LEE COUNTY, Miss. (WTVA) - If you're a resident relying on Lee County to pick up your trash, then get ready to pay more out of pocket for the service.
The Lee County Board of Supervisors voted Monday morning to raise garbage rates for both residential and commercial customers.
It's something most of us have grown accustomed to. At least once a week, we expect a large truck to gather our roadside trash for a nominal fee.
In Lee County, those rates are on the rise but not because of gas or maintenance prices.
Instead, it's all because people aren't paying their garbage bills.
"We're all being penalized because of the deadbeats that won't pay their garbage bills," said Board of Supervisor President Bobby Smith.
The board voted to increase the rate from $9 to $12.50, but that won't permanently fix the problem.
"That problem of not paying is continually going to be there," Smith said. "We're just hoping this $12.50 is gonna sustain us for at least another five or six years before we're gonna have to go up again."
Supervisor Phil Morgan disagrees with that notion and was the lone supervisor to vote against the increase.
"Until we correct the problem, all we're doing basically is penalizing those who are paying and rewarding those who aren't," Morgan said.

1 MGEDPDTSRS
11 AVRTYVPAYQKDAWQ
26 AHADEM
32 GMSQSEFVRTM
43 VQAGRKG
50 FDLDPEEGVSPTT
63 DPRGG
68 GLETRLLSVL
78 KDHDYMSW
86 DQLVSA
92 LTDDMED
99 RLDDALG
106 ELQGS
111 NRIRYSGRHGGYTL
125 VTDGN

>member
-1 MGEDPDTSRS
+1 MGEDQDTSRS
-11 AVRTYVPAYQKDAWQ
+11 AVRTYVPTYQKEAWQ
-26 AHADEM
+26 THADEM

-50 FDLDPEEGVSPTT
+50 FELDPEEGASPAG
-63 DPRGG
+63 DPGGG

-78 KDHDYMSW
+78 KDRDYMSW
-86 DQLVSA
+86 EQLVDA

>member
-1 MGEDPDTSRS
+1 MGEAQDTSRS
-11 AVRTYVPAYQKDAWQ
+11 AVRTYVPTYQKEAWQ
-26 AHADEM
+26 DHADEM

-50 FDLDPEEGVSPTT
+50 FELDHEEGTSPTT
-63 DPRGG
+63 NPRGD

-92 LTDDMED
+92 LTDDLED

He said he refuses to vote for an increase until the board finds a solution to collect delinquent payments.
"It's not fair to those of us that are paying to take care of those that aren't paying," he said.
Lee County Resident David Langford agrees.
"I think it's a shame," Langford said. "I think they ought to be able to do something about it. They ought to be able to catch them on tags or inspection stickers."
He makes a good point. Why can't you take the delinquent garbage bill and put it on someone's car tag or utility?
Supervisors said they've been doing that, but those delinquent payers continue to find loopholes.
"You've got people that get up every morning and try to figure out a way to beat sombody out of something," Smith said.
He said, by law, they're required to pick up the roadside trash regardless of payment, so until the legislature changes the law, he said they're hands are tied.
"You can't do anything that would force them into paying the bill, so we're just out there at the mercy of the people to pay it," Smith explained.
Most supervisors said the best solution is to attach the delinquent payment to the resident's electricity bill, but as of now, it's not allowed by the legislature.